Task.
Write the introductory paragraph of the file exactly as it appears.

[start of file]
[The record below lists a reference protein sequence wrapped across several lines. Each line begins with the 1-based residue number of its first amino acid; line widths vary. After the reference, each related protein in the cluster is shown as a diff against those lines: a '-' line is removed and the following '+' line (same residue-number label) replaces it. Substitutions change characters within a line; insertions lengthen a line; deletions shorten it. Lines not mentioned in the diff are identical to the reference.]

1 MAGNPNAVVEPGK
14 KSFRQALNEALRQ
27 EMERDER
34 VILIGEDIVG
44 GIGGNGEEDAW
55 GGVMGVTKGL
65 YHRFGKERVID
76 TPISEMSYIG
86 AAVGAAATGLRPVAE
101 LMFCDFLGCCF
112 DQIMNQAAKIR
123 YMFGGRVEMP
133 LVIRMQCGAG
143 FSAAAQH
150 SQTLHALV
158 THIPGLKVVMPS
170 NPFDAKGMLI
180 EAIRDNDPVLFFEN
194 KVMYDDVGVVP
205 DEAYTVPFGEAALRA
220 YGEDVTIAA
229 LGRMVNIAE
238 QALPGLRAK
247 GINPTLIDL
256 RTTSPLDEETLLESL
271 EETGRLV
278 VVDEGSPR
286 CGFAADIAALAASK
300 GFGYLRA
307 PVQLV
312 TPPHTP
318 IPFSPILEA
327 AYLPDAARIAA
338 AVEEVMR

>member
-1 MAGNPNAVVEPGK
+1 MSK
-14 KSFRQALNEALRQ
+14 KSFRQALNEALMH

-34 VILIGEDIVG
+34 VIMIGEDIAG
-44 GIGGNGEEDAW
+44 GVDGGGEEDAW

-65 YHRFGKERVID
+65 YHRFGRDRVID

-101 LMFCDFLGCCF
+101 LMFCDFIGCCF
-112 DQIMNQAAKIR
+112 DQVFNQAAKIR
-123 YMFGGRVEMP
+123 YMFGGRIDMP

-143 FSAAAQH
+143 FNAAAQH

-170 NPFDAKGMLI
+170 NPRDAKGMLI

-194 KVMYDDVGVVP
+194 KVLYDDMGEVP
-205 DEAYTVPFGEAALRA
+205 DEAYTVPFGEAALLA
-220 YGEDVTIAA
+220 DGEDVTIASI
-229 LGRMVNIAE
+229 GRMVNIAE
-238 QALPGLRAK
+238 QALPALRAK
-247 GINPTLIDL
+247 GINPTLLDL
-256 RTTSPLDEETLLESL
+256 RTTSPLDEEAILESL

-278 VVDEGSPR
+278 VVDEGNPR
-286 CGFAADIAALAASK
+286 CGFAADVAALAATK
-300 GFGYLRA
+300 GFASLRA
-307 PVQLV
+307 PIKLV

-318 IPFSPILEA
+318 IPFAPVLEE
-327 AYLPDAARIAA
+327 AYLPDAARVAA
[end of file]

[The record below lists a reference protein sequence wrapped across several lines. Each line begins with the 1-based residue number of its first amino acid; line widths vary. After the reference, each related protein in the cluster is shown as a diff against those lines: a '-' line is removed and the following '+' line (same residue-number label) replaces it. Substitutions change characters within a line; insertions lengthen a line; deletions shorten it. Lines not mentioned in the diff are identical to the reference.]